Towards an Extensible Internet

Principal Investigator(s): 
Scott Shenker

This research is in collaboaration with scientists at University of Washington, NYU, and Mount Holyoke College.

The Internet has created a world of universal connectivity, where any two devices can communicate as long as they are both connected to the Internet. The Internet architecture is a miraculous feat of engineering, remaining largely unchanged while scaling from an early prototype to the centerpiece of the global communications infrastructure. Having grown to such an unprecedented scale, the Internet is now the victim of its own success in that the Internet’s core protocol, IP, is now embedded in every router and thus is essentially impossible to change in any fundamental way. Yet to achieve goals like better performance and greater security, it is clear that the Internet must eventually change. The central technical question facing the Internet is thus: can we fundamentally change the Internet without changing IP?

In this project, researchers at ICSI argue that the answer to this question is most definitely “yes”. Leveraging insights from the large private networks recently built by cloud and content providers and a long line of academic research, they describe an approach called the Extensible Internet (EI) that has three essential properties:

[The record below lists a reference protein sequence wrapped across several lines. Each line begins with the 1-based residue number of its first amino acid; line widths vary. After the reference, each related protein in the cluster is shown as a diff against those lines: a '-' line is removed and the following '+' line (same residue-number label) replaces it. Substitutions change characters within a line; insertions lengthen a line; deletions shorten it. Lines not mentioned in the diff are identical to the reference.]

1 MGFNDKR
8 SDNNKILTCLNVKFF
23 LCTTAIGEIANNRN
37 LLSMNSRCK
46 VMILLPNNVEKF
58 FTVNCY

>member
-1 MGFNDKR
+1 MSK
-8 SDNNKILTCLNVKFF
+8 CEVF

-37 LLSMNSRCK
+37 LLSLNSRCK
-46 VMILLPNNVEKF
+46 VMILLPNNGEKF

Deployable: EI can be deployed without any significant changes to the current infrastructure, and without breaking any current applications. Moreover, it leverages commodity computing racks, rather than special purpose networking equipment, and can be rolled out as part of the ongoing push to support edge computing.

Extensible: Transitioning to EI is not just a one-time change in functionality, but transforms the Internet from a single and unchanging service model (best effort packet delivery) to an evolving and expanding set of network provided services. These services can range from supporting specific use cases (e.g., streaming, gaming, IoT), to improving security and privacy (e.g., DDoS protection, oDNSlike name resolution), to providing new delivery models (e.g., multicast, multihoming, mobility), to entirely new architectures (e.g., ICN designs).

Compatible with ecosystem incentives: Deploying EI would make financial sense for both carriers and cloud/content providers alike.

This research is funded by an EAGER grant from NSF, the National Science Foundation.